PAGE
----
October 22, 2012 12:00 PM

While some celeb splits cause shockwaves (think Tom and Katie), others create merely sad ripples: After 30 years of marriage (and 42 years living together), actor-director Danny DeVito, 67, and his wife, Cheers star Rhea Perlman, 64, confirmed they were separating. “There’s nothing scandalous,” says a source; no third parties were involved.

Indeed no clues indicated that what Perlman told an interviewer in 1996 wasn’t still true in 2012. “I know that we were meant to be together,” said the actress of her husband, best known for starring in sitcoms like Taxi and directing dark comedies like The War of the Roses. “We are a strange couple,” she said. “But I don’t know any couple that isn’t strange.”

In that regard-and as the parents of three now-grown children (Lucy, 29, Grace, 27, and Jacob, 25)-they were completely relatable. And yet they were unusual. On one of their first dates after meeting in 1970-they were both struggling actors in New York City-he took her to his apartment and showed her footage he’d filmed of an enormous cockroach. Still, the equally diminutive couple (she stands 1 in. taller than the 5-ft. DeVito) always seemed delighted with each other’s company. “He’s a total goofball,” she said. Differences in their backgrounds-she is Jewish and he’s Italian-were a non-issue. The solution, he said: “We never eat spaghetti on the same night we eat bagels and lox.”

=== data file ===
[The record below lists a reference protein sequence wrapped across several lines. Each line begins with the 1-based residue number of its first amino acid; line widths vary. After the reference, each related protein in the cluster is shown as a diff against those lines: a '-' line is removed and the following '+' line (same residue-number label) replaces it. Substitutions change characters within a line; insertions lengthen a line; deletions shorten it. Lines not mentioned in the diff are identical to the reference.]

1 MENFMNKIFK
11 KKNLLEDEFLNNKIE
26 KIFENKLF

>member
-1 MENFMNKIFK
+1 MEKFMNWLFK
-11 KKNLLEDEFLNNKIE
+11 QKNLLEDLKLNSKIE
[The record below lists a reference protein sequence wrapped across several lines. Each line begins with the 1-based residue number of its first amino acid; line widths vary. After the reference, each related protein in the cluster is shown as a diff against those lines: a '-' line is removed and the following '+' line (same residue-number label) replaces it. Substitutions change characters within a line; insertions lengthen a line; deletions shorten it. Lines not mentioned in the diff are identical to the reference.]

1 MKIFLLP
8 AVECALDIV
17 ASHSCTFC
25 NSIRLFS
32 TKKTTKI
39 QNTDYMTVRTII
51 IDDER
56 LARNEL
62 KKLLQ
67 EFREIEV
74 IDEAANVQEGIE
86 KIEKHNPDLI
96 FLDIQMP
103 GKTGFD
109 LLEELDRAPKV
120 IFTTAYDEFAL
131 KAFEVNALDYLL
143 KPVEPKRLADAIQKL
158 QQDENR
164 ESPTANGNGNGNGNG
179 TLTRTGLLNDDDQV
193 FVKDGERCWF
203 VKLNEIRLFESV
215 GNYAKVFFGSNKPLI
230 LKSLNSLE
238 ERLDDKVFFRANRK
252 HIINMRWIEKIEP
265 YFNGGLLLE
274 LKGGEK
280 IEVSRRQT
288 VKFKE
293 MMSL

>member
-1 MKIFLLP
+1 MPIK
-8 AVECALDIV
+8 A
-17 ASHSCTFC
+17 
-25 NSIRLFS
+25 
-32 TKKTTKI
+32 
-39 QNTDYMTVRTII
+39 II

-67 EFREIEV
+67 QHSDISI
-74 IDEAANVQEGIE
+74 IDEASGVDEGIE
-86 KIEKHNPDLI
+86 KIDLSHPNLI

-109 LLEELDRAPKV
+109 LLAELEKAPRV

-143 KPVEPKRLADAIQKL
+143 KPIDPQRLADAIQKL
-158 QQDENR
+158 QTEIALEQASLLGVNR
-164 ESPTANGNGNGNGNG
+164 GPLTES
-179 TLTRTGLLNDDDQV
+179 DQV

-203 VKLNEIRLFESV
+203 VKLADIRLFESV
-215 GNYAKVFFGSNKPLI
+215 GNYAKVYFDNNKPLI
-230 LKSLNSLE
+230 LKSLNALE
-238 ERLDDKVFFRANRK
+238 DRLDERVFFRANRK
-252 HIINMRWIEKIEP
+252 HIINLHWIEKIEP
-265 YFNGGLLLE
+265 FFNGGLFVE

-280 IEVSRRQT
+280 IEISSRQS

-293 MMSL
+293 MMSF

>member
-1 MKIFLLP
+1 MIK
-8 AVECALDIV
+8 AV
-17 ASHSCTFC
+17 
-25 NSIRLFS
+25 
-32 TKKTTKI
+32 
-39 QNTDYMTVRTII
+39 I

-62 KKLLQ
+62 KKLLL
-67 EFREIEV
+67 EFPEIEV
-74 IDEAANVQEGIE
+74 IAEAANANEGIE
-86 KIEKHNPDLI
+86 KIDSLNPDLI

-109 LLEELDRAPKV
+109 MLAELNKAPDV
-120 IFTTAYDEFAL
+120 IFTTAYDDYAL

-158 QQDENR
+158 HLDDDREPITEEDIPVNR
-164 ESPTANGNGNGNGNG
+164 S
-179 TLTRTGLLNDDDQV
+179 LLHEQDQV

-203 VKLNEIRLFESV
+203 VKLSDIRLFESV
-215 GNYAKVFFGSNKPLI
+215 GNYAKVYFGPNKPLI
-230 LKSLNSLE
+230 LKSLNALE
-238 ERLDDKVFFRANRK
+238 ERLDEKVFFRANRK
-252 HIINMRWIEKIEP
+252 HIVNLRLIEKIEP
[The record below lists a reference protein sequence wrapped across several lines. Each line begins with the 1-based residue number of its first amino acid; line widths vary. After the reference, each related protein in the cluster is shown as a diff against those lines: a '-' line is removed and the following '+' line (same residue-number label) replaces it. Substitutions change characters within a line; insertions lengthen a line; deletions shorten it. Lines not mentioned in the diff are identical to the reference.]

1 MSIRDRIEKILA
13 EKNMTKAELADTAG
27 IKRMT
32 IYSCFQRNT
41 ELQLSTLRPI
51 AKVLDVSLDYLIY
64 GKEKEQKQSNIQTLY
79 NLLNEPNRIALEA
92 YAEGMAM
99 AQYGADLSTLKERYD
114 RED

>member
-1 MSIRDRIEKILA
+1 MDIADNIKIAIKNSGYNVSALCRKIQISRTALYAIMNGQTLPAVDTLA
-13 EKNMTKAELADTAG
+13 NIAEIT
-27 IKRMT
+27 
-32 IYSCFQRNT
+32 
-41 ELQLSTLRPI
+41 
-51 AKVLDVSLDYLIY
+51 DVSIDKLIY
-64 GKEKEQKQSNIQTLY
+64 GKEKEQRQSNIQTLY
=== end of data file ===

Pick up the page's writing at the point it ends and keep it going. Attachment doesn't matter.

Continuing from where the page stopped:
Soulmates who thrived as outsiders, they each won fame playing tough, wisecracking working stiffs-he as Louie, Taxi‘s dispatcher and she as Carla, the waitress on Cheers-and both won Emmys. They also cofounded the successful production company Jersey Films (Pulp Fiction, Erin Brockovich).

While DeVito has remained in front of the camera (he currently stars in FX’s cult hit It’s Always Sunny in Philadelphia), Perlman has stayed more out of the spotlight. But after all these years, it seemed safe to assume fame would never change the couple. “Any good thing that happens to someone you love,” Perlman once told PEOPLE, “can only be good for you too.”

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